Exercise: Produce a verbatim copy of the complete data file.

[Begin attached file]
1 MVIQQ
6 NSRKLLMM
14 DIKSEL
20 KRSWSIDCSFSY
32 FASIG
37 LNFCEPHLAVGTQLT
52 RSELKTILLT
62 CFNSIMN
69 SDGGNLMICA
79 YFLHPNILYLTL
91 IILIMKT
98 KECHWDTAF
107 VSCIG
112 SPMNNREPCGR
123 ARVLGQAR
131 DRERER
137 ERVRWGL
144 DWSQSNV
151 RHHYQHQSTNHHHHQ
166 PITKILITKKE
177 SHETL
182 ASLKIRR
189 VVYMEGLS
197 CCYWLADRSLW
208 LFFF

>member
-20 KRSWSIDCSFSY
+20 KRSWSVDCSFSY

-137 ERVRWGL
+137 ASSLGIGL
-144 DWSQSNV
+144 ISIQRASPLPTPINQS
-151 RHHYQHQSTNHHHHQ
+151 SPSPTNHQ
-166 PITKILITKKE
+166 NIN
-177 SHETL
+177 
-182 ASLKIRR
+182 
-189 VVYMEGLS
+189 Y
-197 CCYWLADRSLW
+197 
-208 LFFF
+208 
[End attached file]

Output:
1 MVIQQ
6 NSRKLLMM
14 DIKSEL
20 KRSWSIDCSFSY
32 FASIG
37 LNFCEPHLAVGTQLT
52 RSELKTILLT
62 CFNSIMN
69 SDGGNLMICA
79 YFLHPNILYLTL
91 IILIMKT
98 KECHWDTAF
107 VSCIG
112 SPMNNREPCGR
123 ARVLGQAR
131 DRERER
137 ERVRWGL
144 DWSQSNV
151 RHHYQHQSTNHHHHQ
166 PITKILITKKE
177 SHETL
182 ASLKIRR
189 VVYMEGLS
197 CCYWLADRSLW
208 LFFF

>member
-20 KRSWSIDCSFSY
+20 KRSWSVDCSFSY

-137 ERVRWGL
+137 ASSLGIGL
-144 DWSQSNV
+144 ISIQRASPLPTPINQS
-151 RHHYQHQSTNHHHHQ
+151 SPSPTNHQ
-166 PITKILITKKE
+166 NIN
-177 SHETL
+177 
-182 ASLKIRR
+182 
-189 VVYMEGLS
+189 Y
-197 CCYWLADRSLW
+197 
-208 LFFF
+208 